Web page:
India Keeps Inflation Target Unchanged For The Next Five Years
The Indian government has kept the inflation target for the next five years unchanged at 4 (+/-2)%, according to a notification dated March 31. The notification ends all speculation of a shift in favour of a higher inflation goal.
The inflation target, the first such in India’s monetary policy history, was set in August 2016 and was valid until March 31, 2021. The six-member monetary policy committee, which includes three officials from the Reserve Bank of India, is entrusted with meeting the inflation target.
The government notification makes no change in either the target band of 2-6% or in the articulation of the mid-point, which has been retained at 4%. The inflation target for the period beginning from the first day of April, 2021 and ending on the March 31, 2026, mirrors the one issued in 2016:
- Inflation Target : 4%
- Upper tolerance level : 6%
- Lower tolerance level : 2%
The existing Flexible Inflation Target framework has served the Indian economy well and helped anchor inflation and inflation expectations; thereby preserving overall macroeconomic stability in the economy, said Shubhada Rao, founder at QuantEco Research. “We believe it is imperative to continue with the framework without iteration,” she said.
Abheek Barua, chief economist HDFC Bank, said that the inflation target being set at the same level is good in the long term and a change in the nominal anchor would have escalated inflation expectations. Given the band of 4(+/-)2%, there is enough room to continue to exercise discretion, he added.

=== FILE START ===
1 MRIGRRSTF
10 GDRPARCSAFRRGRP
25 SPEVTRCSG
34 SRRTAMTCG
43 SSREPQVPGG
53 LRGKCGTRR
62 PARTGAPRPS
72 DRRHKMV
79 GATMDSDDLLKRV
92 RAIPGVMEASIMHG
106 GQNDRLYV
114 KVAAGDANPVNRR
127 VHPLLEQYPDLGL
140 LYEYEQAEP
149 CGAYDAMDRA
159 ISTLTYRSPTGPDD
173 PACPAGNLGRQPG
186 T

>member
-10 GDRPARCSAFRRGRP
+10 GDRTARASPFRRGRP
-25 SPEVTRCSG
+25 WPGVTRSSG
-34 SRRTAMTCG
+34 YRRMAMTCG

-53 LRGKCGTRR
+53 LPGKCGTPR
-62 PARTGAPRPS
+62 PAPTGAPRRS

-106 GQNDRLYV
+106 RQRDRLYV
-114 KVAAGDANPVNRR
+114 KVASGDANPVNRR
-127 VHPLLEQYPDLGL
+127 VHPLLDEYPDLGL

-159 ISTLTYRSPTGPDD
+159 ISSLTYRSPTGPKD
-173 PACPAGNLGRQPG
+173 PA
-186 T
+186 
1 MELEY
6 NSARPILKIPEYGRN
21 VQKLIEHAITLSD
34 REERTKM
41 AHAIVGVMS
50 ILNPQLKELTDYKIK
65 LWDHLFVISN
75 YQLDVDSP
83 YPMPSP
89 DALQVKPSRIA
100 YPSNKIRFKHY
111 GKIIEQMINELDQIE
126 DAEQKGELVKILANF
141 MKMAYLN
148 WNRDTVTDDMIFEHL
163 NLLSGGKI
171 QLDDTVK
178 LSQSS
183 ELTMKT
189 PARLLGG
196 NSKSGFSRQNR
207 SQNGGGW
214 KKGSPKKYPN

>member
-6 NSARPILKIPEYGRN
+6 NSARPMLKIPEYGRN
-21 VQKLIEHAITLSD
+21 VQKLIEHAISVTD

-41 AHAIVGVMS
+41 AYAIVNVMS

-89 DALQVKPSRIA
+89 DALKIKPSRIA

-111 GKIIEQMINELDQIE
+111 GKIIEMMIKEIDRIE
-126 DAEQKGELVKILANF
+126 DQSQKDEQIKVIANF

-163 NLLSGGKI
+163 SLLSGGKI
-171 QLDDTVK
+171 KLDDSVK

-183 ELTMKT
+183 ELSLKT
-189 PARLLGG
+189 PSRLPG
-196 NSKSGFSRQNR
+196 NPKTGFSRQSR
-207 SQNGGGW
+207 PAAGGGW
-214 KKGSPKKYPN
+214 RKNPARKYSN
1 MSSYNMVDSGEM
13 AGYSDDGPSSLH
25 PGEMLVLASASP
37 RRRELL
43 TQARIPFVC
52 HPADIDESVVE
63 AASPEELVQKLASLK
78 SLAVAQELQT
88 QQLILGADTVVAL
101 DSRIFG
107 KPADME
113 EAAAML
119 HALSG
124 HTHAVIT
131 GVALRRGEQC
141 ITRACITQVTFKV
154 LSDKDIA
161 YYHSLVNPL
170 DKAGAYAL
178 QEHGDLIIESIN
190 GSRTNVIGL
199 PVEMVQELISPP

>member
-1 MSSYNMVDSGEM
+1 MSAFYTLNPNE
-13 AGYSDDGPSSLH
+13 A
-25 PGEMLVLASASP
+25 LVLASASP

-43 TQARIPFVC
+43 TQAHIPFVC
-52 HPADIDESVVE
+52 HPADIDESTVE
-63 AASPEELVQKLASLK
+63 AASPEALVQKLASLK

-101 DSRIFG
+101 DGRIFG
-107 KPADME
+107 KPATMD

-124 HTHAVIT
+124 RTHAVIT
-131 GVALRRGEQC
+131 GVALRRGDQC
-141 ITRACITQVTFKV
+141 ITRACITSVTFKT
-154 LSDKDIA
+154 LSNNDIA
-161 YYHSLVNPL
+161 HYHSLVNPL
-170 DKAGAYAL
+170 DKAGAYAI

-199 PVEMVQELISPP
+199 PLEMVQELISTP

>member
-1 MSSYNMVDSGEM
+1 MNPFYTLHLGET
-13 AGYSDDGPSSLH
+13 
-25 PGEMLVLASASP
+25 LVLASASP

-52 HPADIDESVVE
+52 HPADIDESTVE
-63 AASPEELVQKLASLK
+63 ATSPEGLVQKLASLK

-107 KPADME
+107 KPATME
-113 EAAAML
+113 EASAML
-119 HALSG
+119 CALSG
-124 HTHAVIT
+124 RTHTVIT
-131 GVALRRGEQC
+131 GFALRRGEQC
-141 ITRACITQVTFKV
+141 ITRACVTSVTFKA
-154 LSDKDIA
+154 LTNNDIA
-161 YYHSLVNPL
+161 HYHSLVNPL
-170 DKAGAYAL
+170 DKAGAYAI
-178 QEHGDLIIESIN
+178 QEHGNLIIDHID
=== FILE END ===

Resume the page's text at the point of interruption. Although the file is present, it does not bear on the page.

How Will Bond Markets React?
The reiteration of the inflation target will mean that the MPC will need to maintain a watchful eye on inflation.
After a brief drop to 4% in January, retail inflation rose once again in February to above 5%. Retail inflation remained above the RBI’s target of 4(+/-2)% for eight months in the current financial year. Should inflation pressures persist, the MPC may need to speed up its process of normalisation post the Covid-19 shock.
So far, the committee and RBI Governor Shaktikanta Das have assured that policy will remain accommodative into the next financial year. Explaining the MPC’s guidance in, Das said the commitment to keep an accommodative stance “during the current financial year and into the next financial year” is reflective of a time-based guidance; whereas on the other hand, the expression “to revive growth on a durable basis” characterises a state-based guidance; that is, guidance contingent on the state of the economy.
Despite that bond markets may worry about quicker normalisation of monetary policy, said Barua.
For the bond markets, the move to retain the inflation target might be a negative in the short term along with uncertainty about the RBI’s strategy and plans to begin tightening monetary policy.Abheek Barua, Chief Economist, HDFC Bank
Rao, however, said that over the medium term, the continuation of the existing inflation target should be comforting for the bond markets. “Bond markets should positively react with a continuation of the same framework as it has helped in anchoring inflation expectations which should rein in negative sentiments. Higher inflation would have meant higher interest rates,” she said.
In Sync With RBI View
The view taken by the government is in line with that of the central bank.
Ahead of the review, the RBI’s research department has favoured retaining the inflation target. “The current numerical framework for price stability—an inflation target of 4% with a +/-2% tolerance band—is appropriate for the next five years,” the RBI said in its ‘Report On Currency And Finance’ released in March.
“Trend inflation to which actual inflation converges after a shock provides an appropriate benchmark for the inflation target,” the report said. “Trend inflation has fallen from above 9% before FIT to a range of 3.8–4.3% during FIT, indicating that 4% is the appropriate level of the inflation target for India.”